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Raid

Raid

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raid
raid

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Published by: Shahab on Dec 03, 2013
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05/08/2014

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DSK INFOTECH

PHOTOCOPYING OF ANY PART OF THIS COURSE MATERIAL WITHOUT PRIOR WRITTEN CONSENT OF DSK INFOTECH IS THE VIOLATION OF LAW ALL RIGHTS RESERVED. STRICT ACTIONS WOULD BE TAKEN IF ANY PERSON FOUND VIOLATING THIS LAW.

RAID
Basic Concepts RAID is an acronym standing for Redundant Array of Independent Disks. As the name implies, RAID is a way for multiple disk drives to act as if they were a single disk drive. RAID techniques were first developed by researchers at the University of California, Berkeley in the mid-1980s. At the time, there was a large gap in price between the high-performance disk drives used on the large computer installations of the day, and the smaller, slower disk drives used by the still-young personal computer industry. RAID was viewed as a method of having several less expensive disk drives fill in for one higher-priced unit. Who Should Use RAID? Those who need to keep large quantities of data on hand (such as system administrators) would benefit by using RAID technology. Primary reasons to use RAID include:
● Enhanced speed ● Increased storage capacity using a single virtual disk ● Lessened impact of a disk failure

RAID Levels The Berkeley researchers originally defined five different RAID levels and numbered them "1" through "5." In time, additional RAID levels were defined by other researchers and members of the storage industry. Not all RAID levels were equally useful; some were of interest only for research purposes, and others could not be economically implemented. In the end, there were three RAID levels that ended up seeing widespread usage:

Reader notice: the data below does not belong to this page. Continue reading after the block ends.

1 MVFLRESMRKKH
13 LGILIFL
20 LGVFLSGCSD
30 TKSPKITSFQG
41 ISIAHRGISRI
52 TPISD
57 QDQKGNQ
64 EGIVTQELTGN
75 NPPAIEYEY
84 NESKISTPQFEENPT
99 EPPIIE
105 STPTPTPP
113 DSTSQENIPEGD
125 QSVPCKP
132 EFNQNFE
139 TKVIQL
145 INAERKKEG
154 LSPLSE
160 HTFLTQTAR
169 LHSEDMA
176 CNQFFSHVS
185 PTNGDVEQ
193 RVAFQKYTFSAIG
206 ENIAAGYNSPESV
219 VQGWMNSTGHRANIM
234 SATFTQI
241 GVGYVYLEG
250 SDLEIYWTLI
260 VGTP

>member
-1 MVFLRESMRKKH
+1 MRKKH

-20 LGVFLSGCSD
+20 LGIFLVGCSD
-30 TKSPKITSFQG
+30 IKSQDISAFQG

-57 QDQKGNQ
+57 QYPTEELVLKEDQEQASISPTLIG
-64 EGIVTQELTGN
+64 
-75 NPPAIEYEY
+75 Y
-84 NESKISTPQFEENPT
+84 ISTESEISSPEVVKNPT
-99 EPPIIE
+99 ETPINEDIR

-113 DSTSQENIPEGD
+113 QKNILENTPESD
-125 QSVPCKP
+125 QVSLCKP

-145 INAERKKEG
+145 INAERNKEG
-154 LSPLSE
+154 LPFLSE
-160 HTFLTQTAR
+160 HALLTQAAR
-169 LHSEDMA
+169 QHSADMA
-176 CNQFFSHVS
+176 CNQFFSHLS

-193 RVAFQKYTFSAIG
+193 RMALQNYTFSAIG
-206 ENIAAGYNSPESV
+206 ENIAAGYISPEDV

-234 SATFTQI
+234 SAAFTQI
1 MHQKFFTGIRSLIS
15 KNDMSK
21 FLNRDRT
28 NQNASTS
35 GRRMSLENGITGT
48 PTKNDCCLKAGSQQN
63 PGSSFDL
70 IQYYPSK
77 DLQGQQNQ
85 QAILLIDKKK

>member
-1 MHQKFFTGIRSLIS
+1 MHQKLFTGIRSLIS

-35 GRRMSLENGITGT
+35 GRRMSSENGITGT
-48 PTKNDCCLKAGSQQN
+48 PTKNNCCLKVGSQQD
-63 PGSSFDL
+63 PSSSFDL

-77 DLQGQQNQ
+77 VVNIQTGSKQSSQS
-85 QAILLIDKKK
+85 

● Level 0 ● Level 1 ● Level 5 ● Level 0 — RAID level 0, often called "striping," is a performance-oriented striped data mapping

technique. This means the data being written to the array is broken down into strips and written across the member disks of the array, allowing high I/O performance at low inherent cost but provides no redundancy. The storage capacity of a level 0 array is equal to the total capacity of the member disks in a Hardware RAID or the total capacity of member partitions in a Software RAID.
● Level 1 — RAID level 1, or "mirroring," has been used longer than any other form of RAID. Level 1

provides redundancy by writing identical data to each member disk of the array, leaving a "mirrored" copy on each disk. Mirroring remains popular due to its simplicity and high level of data availability. Level 1 operates with two or more disks that may use parallel access for high data-transfer rates when

DSK INFOTECH
PHOTOCOPYING OF ANY PART OF THIS COURSE MATERIAL WITHOUT PRIOR WRITTEN CONSENT OF DSK INFOTECH IS THE VIOLATION OF LAW ALL RIGHTS RESERVED. STRICT ACTIONS WOULD BE TAKEN IF ANY PERSON FOUND VIOLATING THIS LAW.

reading but more commonly operate independently to provide high I/O transaction rates. Level 1 provides very good data reliability and improves performance for read-intensive applications but at a relatively high cost. The storage capacity of the level 1 array is equal to the capacity of one of the mirrored hard disks in a Hardware RAID or one of the mirrored partitions in a Software RAID.
● Level 5 — This is the most common type of RAID. By distributing parity across some or all of an

array's member disk drives, RAID level 5 eliminates the write bottleneck inherent in level 4. The only performance bottleneck is the parity calculation process. With modern CPUs and Software RAID, that usually is not a very big problem. As with level 4, the result is asymmetrical performance, with reads substantially outperforming writes. Level 5 is often used with write-back caching to reduce the asymmetry. The storage capacity of Hardware RAID level 5 is equal to the capacity of member disks, minus the capacity of one member disk. The storage capacity of Software RAID level 5 is equal to the capacity of the member partitions, minus the size of one of the partitions if they are of equal size. To Implement RAID 1) create partitions using fdisk lets say hda5,6,7,8 2) change partition system id to fd 3) update partition table using partprobe command 4) use mdadm command utility to create raid device #mdadm -C /dev/md0 –level=5 –raid-devices=3 /dev/hda{5,6,7} spare-devices=1 /dev/hda8 you can verify the raid device by using the following #mdadm –detail /dev/md0 or #cat /proc/mdstat 5) create filesystem on RAID device #mke2fs -j /dev/md0 6) mount raid device make a directory say #mkdir /data #mount /dev/md0 /data 7) add entries in /etc/fstab file /dev/md0 /data ext2 defaults 0 0 8) You can verify the size of the filesystem by using #df -h

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